Recycling tornado debris: finding opportunity in disaster

As tornadoes have left wreckage across numerous parts of the US in recent months, a number of people are looking at all the debris left behind… and seeing opportunity. In Birmingham, Alabama, for instance, Southeast Renewables has set up station at the North Georgia landfill to sort our recyclable materials… a process that will make the company money, and save some for the city on disposal fees: the company claims it can recycle up to 80% of the tornado wreckage. In North Carolina’s Triangle area, individuals are the ones taking the initiative: local television station NBC-17 reported on a couple collecting scrap metal debris and taking it to a recycler… and making about $300 a day.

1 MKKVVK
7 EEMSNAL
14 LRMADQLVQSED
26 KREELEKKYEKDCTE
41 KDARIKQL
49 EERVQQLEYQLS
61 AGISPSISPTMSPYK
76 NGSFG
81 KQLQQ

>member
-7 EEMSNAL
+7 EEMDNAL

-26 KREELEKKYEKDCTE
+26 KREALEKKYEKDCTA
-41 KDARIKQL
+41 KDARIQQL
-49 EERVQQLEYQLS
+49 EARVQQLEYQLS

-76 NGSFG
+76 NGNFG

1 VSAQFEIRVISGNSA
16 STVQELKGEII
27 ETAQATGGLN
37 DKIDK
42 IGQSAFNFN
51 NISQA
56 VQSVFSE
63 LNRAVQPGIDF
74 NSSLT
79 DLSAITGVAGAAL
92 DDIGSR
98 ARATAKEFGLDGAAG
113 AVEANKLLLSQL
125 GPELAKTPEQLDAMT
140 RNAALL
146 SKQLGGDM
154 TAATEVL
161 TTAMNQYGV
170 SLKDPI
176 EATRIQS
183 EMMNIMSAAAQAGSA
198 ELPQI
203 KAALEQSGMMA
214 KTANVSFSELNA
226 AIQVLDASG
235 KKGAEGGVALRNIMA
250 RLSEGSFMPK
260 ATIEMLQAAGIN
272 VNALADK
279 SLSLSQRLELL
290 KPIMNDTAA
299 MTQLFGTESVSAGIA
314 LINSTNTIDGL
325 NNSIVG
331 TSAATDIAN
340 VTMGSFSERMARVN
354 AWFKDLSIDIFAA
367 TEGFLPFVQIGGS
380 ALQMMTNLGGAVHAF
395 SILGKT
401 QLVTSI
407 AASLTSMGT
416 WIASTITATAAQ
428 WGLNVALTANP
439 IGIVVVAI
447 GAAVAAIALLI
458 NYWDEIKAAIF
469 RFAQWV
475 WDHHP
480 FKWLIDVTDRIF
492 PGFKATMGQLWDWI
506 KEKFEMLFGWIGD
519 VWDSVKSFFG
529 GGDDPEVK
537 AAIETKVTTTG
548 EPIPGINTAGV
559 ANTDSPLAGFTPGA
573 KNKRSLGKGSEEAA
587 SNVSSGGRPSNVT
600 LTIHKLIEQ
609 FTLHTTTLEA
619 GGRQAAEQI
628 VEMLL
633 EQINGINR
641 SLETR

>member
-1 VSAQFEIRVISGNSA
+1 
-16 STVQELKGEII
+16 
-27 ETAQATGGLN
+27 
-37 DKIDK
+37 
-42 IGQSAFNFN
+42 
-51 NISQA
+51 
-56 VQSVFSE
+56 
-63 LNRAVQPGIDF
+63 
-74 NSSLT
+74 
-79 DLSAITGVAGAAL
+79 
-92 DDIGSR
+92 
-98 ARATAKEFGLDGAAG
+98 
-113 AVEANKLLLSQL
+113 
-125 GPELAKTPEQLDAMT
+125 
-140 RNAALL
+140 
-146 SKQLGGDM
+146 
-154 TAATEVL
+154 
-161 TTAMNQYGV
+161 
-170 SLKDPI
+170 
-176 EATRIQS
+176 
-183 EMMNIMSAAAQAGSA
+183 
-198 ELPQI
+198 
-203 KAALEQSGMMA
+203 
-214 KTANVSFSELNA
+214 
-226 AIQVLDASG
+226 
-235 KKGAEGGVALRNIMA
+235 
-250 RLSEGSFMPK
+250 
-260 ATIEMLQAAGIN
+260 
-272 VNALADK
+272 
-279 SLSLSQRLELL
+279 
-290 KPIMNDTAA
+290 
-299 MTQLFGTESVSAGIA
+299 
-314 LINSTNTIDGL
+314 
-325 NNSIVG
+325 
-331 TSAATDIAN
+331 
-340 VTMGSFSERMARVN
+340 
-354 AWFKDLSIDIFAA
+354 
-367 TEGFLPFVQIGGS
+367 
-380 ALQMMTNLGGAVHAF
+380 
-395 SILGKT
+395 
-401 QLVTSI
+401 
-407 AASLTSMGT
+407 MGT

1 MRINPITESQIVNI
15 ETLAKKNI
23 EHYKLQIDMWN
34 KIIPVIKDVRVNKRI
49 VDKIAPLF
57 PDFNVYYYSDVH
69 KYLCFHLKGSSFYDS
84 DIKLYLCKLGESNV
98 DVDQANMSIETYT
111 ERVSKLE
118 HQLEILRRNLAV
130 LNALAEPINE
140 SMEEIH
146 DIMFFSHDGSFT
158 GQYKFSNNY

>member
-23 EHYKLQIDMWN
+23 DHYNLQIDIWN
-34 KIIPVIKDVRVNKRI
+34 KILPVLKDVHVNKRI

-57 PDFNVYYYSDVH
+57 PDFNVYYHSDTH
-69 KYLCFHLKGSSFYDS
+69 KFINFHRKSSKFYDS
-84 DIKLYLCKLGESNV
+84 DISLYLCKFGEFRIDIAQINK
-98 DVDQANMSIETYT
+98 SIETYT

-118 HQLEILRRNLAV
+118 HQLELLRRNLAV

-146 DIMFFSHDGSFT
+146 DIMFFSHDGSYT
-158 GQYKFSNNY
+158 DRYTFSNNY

No doubt some will label this opportunistic… perhaps even call it looting in the latter case. No doubt there’s always something a little troubling about making money off of disaster. What I find encouraging, though, is the shift in mindset represented here: “waste” isn’t something to “throw away” as quickly as possible, but materials for recovery and reuse. Even if profit is the main driver here, that still represents a change: a few people recognize the economic value in things most of us would pay to send to the dump.

So, what do you think: making lemonade from lemons? Profiting from misery? Or dealing with an ugly reality in a more meaningful way? Let us know your thoughts…

via @AmyMarpman


Image: Tornado debris in Tuscaloosa, Alabama Credit: USACEpublicaffairs at Flickr under a Creative Commons license